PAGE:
Advertising expenditures will continue their decline in most regions around the globe, but the bottom should come before the end of 2009, and Internet advertising remains a strong point, according to the latest global ad spend forecast from ZenithOptimedia.
ZenithOptimedia revised its growth forecasts for 2009 down to -9.9 percent, from the -8.5 percent it forecast in July. But the authors of the report state that the reason behind the lowered forecast has more to do with a bad first half of 2009 than what the firm expects to see during the rest of the year.
“This downgrade almost entirely relates to first-half activity. Since then improvements in economic confidence have been accompanied by positive signals from media owners that the downturn is bottoming out,” the report states. “We are still confident that the second half of the year will be much less painful for the ad market than the first half, and expect the market to hit bottom before the end of 2009.”
ZenithOptimedia predicts that global ad spend will reach $444.8 billion in 2009, a 9.9 percent dip from 2008’s global ad spend of $493.9 billion. Recovery is expected to be slow, with 0.5 percent growth in 2010 to reach $446.9 billion and 4.3 percent in 2011 to $465.9 billion globally.
All the while, Internet ad spending is the only channel expected to grow, according to the report. ZenithOptimedia expects Internet advertising to grow by 9.2 percent this year, totaling $54.1 billion. Growth is expected to pick up a bit next year, with 11.4 percent in 2010, to $60.2 billion, and 13.8 percent in 2011, reaching $68.6 billion that year.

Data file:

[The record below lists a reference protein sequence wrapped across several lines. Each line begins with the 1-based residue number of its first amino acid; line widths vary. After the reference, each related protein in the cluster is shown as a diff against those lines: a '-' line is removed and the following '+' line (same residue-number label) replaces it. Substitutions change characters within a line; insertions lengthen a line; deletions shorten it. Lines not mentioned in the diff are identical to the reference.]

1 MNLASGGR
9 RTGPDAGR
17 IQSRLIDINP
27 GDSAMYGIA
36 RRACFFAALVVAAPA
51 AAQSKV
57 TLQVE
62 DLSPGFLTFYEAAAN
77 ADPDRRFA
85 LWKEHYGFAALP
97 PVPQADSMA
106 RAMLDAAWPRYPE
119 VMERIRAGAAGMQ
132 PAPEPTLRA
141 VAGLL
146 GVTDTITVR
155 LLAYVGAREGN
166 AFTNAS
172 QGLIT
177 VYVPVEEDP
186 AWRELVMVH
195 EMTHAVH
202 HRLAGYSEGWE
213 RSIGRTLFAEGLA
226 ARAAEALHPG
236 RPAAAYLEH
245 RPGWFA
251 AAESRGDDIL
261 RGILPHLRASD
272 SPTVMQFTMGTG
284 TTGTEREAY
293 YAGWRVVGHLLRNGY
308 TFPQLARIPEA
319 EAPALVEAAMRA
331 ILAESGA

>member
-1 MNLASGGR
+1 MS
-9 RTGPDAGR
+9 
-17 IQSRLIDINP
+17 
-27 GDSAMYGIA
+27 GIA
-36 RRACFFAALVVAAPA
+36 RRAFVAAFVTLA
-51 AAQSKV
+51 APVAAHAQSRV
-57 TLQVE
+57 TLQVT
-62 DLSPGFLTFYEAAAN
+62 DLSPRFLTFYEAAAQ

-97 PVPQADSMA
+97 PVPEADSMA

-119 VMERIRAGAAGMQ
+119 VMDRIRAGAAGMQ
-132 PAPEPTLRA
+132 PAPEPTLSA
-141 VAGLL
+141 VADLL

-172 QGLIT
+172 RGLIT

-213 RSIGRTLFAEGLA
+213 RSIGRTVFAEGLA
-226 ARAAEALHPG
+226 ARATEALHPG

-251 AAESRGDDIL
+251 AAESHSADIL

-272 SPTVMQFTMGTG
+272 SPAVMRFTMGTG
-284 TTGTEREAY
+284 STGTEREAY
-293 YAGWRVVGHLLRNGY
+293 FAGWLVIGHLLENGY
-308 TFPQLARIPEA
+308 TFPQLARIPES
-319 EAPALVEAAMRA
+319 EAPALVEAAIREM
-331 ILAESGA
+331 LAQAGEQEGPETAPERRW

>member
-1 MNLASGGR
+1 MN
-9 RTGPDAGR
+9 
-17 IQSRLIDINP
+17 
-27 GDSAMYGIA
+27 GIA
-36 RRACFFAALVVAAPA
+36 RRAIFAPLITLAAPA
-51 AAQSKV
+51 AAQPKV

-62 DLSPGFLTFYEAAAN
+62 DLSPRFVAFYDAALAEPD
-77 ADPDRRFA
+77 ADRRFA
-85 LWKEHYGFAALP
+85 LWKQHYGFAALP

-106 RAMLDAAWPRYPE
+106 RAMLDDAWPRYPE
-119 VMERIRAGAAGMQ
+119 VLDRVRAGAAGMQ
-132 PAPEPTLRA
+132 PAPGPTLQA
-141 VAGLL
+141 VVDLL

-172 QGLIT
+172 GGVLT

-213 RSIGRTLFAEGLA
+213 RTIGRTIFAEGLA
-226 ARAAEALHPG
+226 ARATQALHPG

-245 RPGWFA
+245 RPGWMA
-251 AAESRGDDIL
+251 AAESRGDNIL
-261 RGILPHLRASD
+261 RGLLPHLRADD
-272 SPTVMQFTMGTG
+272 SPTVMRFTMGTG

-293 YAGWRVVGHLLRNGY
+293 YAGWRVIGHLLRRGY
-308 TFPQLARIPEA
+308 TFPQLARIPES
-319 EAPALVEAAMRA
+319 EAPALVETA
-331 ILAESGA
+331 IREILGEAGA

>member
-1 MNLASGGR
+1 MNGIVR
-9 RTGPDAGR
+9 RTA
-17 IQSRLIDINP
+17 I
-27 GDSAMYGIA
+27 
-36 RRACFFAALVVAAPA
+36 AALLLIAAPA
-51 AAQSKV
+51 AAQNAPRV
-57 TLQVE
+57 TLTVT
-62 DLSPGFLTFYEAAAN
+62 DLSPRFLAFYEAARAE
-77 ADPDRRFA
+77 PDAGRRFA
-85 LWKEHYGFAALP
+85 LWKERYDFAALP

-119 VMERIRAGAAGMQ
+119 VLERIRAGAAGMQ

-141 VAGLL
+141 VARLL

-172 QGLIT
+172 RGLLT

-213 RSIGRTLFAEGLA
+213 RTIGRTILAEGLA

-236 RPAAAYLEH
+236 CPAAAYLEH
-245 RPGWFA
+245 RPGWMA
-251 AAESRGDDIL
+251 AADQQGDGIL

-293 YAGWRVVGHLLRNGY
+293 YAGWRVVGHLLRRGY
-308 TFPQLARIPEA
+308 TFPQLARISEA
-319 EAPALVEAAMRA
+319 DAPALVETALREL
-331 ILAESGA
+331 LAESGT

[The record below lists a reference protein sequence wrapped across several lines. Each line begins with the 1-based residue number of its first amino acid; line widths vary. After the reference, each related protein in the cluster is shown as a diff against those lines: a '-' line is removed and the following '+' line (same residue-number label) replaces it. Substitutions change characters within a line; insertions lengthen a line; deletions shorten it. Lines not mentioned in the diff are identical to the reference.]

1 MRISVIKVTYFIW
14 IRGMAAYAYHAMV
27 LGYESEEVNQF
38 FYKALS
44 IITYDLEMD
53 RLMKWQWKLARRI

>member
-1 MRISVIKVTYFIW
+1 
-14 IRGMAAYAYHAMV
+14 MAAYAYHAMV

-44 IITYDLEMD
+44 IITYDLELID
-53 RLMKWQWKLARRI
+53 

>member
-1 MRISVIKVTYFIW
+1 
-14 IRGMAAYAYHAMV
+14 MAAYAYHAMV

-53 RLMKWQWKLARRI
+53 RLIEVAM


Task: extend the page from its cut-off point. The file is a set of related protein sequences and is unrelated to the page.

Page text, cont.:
Most of this growth is coming from paid search in the U.S., which is expected to grow by 20 percent in 2009. Internet video is expected to grow by 19 percent, social media by 45 percent, and mobile by 69 percent.
Online display ads will grow, but much more slowly at 3 percent this year, with online classifieds growing by 2 percent.
Last year at this time, ZenithOptimedia painted a rosier picture, expecting global Internet ad spend to hit $61.7 billion in 2009 and $75.8 billion in 2010.
Internet advertising continues to grow its share of global ad spend, up from 10.2 percent of spend in 2008 to an expected 12.3 percent of spend in 2009. Internet ad spend will reach 13.7 percent share of global ad expenditure by 2010 and 14.9 percent share of global ad expenditure by 2011, according to the report.
Magazines and newspapers were the hardest-hit in 2009. Ad spending on magazines is expected to drop 19.7 percent this year, to $45.4 billion, while newspapers are forecast to dip 17.0 percent to $102.1 billion. Those two channels are also expected to continue their declines into 2010 and 2011, while TV, cinema and outdoor advertising should see a slight recovery beginning next year, and radio a slight recovery in 2011, according to the report.
ZenithOptimedia’s forecast marks the second optimistic look at Internet ad spending in the past week. On Thursday, Google reported strong earnings and CEO Eric Schmidt said, “the worst of the recession is behind us.”
They're arguably the most annoying video ad formats in existence, but soon they'll be a thing of the past, at least on YouTube.
On Thursday, Twitter reported its earnings for Q4 2016, and the results have raised questions about the company's long-term future.
From its $1.5 billion air cargo hub to its growing network of contract last-mile delivery drivers, Amazon is increasingly looking like a logistics company; but shipping and logistics giant FedEx isn't sitting idly by.
Havas Group's Meaningful Brands report delivers sobering news for brands: consumers wouldn't care if 74% of the brands they use disappeared off the face of the earth.